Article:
Normally, these sponsors were the natural parents of a child, as emphasized in 408 by St. Augustine who suggested that they could, it seems exceptionally, be other individuals. Within a century, the Corpus Juris Civilis indicates that parents had been replaced in this role almost completely. This was clarified in 813 when the Council of Munich prohibited natural parents from acting as godparents to their own children.

Godparents, to an extent, acted as 'parents' in the eyes of god, permitted to take a shared burden of the child should something happen to the parents, for example.

While the Latin languages opted for a co-parent, the Germanic languages (including various German dialects as seen in this chart from Wikipedia ) decided to go with 'God'.

I would presume the popularity of having a non-parental godparent would be for social, but also economical reasons, such as tying family bonds and having people to look after the children.

I hope this provides some insight.

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    My only citation for this claim is one of my elementary school teachers, but I offer it in the hope that someone knows of a better source. The claim was that this practice arose to explain the two different genealogies of Jesus that appear in the New Testament canon. – Kevin Krumwiede Jan 16 at 1:21
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    It is likely that the two genealogies were the maternal (Matthew, which "proved" him as a Jew) and paternal (Luke, which spoke more to the Greek audience). – Stephen Jan 16 at 4:38
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    @Stephen the claim is often repeated, but never with basis, and does not seem likely. Both genealogies are explicitly through Joseph: Matthew says "And Jacob begat Joseph the husband of Mary" and Luke says "Joseph, which was the son of Heli". If Matthew were describing the genealogy of Mary, then using "begat" in this way is just wrong and without precedent. – Warren Jan 17 at 1:29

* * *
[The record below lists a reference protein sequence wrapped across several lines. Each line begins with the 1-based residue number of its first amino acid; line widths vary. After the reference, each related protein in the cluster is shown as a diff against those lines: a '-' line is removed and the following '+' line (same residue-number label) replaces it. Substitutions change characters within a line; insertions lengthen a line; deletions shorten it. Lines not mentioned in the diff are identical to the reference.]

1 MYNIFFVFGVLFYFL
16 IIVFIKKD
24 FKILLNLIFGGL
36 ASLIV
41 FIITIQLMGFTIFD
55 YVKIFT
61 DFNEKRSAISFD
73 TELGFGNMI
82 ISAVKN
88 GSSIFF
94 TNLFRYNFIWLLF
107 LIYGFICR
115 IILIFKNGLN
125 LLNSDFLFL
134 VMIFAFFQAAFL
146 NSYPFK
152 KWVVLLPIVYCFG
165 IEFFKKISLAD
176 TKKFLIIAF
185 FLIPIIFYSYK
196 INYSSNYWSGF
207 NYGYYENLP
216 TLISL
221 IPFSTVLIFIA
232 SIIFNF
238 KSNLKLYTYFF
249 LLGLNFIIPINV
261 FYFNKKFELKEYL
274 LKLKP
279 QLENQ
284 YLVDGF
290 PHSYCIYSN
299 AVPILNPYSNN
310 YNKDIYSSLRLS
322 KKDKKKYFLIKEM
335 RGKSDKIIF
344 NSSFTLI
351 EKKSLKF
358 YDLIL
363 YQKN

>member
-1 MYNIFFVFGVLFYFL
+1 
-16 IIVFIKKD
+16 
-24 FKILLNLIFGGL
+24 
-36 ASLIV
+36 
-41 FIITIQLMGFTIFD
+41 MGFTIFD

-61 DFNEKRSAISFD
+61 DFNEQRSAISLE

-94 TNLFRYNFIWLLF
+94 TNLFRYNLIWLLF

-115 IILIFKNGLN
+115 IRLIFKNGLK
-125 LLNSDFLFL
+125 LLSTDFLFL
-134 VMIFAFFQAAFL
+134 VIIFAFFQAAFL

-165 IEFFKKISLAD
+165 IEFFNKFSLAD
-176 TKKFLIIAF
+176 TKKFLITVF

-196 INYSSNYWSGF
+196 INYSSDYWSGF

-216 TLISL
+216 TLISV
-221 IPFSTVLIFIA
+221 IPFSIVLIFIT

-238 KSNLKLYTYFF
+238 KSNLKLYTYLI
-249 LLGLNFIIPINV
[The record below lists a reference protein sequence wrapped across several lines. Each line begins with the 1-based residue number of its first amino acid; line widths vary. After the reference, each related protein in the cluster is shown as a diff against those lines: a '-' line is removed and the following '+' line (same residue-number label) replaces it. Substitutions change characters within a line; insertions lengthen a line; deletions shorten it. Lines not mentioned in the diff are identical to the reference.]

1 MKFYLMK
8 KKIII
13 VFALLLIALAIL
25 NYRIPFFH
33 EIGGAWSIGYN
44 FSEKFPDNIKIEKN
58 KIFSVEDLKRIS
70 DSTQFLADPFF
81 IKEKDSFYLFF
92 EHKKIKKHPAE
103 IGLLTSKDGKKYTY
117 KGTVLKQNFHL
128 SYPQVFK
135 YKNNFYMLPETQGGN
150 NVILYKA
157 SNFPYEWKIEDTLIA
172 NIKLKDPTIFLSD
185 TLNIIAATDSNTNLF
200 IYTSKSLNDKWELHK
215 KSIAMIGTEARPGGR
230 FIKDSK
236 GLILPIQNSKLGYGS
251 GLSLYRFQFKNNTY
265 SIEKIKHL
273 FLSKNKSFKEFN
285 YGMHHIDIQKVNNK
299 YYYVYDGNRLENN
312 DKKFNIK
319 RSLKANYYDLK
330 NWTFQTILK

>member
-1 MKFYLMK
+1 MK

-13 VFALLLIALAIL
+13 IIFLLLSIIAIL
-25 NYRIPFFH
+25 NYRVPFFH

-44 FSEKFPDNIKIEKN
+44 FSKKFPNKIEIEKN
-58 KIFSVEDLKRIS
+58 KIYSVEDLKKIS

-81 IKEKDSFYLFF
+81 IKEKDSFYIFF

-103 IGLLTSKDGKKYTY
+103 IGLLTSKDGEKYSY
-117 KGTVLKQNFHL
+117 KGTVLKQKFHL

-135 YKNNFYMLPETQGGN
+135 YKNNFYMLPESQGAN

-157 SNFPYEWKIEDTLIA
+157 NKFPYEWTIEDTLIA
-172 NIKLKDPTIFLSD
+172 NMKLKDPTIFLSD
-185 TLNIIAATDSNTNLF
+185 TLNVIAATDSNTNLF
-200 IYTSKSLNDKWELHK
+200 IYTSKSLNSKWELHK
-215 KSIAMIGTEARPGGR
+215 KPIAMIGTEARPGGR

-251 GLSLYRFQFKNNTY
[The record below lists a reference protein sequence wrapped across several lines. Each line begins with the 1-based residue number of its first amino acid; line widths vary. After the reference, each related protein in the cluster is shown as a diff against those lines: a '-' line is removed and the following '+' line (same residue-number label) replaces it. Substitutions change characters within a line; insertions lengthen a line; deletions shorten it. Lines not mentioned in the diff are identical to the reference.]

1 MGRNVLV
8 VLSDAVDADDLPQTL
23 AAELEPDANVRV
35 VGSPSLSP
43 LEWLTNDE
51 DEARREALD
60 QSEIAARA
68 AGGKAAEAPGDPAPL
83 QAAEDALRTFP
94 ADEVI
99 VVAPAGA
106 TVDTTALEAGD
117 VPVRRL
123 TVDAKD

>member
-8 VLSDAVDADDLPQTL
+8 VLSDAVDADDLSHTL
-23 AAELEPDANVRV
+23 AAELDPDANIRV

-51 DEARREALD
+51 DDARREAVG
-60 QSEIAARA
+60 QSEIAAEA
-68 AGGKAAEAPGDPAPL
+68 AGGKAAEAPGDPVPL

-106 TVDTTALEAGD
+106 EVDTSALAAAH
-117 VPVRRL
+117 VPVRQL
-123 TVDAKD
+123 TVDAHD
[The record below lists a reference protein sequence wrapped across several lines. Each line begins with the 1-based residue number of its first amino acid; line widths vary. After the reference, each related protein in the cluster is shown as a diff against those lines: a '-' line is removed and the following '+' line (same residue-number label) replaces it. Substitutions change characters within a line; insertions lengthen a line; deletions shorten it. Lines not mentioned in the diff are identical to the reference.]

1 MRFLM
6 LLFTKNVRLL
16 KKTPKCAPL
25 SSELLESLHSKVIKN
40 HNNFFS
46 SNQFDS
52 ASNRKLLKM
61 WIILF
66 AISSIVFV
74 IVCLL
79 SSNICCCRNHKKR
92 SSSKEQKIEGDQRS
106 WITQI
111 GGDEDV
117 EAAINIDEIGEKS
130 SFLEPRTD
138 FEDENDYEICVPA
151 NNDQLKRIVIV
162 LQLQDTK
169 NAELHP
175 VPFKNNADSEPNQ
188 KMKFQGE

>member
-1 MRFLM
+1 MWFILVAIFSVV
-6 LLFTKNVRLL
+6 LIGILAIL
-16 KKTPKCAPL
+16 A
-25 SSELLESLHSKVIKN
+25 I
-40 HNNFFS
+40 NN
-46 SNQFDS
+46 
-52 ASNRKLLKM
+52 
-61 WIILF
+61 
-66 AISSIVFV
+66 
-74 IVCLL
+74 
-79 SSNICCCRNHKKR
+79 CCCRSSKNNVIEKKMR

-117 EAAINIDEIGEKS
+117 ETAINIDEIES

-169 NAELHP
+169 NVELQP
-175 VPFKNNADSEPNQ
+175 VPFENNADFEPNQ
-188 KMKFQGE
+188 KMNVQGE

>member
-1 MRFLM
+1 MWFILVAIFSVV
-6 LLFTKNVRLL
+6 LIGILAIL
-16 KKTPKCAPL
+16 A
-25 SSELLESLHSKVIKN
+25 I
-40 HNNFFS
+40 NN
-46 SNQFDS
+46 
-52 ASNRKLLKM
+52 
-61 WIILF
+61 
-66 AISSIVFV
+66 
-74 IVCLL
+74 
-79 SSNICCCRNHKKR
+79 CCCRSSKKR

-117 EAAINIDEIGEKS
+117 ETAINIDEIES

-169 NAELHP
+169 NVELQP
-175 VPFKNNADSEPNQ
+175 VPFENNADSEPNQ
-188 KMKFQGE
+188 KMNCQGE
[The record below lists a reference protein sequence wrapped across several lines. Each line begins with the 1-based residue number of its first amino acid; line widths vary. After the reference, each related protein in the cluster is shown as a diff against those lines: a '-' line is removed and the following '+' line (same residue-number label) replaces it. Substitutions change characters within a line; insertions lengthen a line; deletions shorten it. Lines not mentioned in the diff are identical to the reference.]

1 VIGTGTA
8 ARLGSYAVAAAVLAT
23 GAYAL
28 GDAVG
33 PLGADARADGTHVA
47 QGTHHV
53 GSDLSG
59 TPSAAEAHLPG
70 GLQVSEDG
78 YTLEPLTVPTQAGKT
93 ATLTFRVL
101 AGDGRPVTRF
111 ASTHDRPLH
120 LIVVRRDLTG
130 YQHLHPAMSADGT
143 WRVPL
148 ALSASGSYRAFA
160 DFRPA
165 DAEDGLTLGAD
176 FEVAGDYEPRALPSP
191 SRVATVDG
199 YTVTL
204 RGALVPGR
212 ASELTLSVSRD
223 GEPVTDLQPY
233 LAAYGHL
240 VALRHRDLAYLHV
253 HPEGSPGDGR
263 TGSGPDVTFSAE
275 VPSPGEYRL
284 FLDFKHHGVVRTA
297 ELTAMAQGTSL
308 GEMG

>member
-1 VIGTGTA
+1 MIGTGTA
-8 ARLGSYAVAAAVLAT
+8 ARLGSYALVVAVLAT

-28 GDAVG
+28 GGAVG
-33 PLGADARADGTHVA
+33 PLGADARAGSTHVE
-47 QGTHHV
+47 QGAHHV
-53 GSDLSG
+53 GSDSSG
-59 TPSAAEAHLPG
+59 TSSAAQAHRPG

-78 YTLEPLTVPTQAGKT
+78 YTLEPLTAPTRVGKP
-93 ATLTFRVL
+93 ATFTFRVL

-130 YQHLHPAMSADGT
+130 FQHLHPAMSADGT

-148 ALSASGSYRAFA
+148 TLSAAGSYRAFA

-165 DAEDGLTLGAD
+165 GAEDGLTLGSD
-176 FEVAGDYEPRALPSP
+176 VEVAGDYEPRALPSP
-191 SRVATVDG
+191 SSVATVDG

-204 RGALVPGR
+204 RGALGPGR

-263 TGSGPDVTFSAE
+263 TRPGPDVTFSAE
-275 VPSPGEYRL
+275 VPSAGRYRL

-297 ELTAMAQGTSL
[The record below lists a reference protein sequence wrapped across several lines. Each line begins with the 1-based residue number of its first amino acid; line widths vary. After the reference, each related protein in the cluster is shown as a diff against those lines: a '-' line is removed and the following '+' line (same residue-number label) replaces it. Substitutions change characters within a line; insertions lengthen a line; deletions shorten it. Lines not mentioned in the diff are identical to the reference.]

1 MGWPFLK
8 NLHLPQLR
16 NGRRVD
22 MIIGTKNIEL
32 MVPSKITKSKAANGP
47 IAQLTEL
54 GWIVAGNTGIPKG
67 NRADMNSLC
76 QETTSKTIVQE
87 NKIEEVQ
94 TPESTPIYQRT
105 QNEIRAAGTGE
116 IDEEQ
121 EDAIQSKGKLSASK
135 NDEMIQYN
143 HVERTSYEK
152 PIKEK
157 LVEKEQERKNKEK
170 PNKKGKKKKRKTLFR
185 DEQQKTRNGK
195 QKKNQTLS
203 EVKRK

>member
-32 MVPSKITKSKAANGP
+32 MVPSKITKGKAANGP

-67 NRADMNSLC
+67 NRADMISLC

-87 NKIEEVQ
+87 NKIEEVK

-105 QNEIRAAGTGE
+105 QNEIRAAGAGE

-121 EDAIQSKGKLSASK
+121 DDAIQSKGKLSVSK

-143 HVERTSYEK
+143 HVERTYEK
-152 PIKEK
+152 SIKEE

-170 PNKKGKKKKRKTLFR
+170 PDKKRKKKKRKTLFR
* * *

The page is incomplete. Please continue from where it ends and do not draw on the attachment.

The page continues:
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    Actually I got it around the wrong way, It's more commonly thought that Luke is through the maternal side and Matthew through the paternal. There's a lot of information on it out there, including why it appears that Joseph has two dads. – Stephen Jan 17 at 3:41
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    The last sentence in the Wikipedia text you cite is wrong, there was never a "Council of Munich" - I just fixed it in Wikipedia. – Michael Borgwardt Jan 17 at 11:19
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I think it refers to the “role” of the godparents as God’s vicar.

The origin of godparents dates back to the early beginnings of the Christian Church. A sponsor was required for any person desirous of receiving the sacraments of baptism, holy Eucharist and confirmation. The role of the sponsor was to vouch for the person's character and to aid them as they prepared to take the sacraments.

Around 800 AD baptism of infants became commonplace and their sponsors were referred to as "patrinus" in Latin, which translates to "godfather."

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Officially, it was a promise before God, that said person would take responsibility for their Godchild in the event of the parents not being able to - killed, etc. It happened at the Christening, in church, so was a solemn vow. It also combined with encouraging the child to be a good practising Christian.